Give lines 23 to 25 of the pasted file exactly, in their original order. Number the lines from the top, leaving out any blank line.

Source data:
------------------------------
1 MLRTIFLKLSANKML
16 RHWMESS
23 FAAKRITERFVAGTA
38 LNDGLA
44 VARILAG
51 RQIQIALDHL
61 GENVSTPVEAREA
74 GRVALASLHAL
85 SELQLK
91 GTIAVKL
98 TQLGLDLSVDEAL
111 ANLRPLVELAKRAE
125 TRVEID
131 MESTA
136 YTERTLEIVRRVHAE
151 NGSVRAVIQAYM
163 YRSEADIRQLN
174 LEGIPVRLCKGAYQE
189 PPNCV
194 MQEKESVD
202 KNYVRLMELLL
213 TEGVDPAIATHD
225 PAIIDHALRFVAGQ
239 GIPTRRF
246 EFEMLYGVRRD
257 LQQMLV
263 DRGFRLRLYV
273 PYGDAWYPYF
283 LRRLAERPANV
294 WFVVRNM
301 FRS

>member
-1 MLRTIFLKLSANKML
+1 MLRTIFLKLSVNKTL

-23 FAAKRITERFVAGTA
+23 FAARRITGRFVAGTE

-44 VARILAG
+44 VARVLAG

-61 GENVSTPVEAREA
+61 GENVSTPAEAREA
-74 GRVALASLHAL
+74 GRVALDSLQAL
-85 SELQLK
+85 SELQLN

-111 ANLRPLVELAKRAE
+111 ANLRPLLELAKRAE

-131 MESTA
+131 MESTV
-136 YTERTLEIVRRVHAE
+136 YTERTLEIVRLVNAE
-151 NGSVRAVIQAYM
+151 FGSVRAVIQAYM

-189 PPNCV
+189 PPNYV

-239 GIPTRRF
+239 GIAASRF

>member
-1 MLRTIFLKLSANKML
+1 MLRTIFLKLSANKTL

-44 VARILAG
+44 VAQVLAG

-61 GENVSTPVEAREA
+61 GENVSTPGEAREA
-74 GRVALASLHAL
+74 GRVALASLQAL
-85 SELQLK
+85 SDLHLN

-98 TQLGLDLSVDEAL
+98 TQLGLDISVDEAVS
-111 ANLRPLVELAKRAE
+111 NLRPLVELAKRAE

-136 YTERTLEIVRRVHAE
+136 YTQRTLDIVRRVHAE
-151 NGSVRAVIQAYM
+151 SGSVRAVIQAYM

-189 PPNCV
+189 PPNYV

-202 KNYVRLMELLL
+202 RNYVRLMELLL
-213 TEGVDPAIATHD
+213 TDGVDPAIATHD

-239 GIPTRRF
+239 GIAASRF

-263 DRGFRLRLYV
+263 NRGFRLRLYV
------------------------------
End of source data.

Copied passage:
225 PAIIDHALRFVAGQ
239 GIPTRRF
246 EFEMLYGVRRD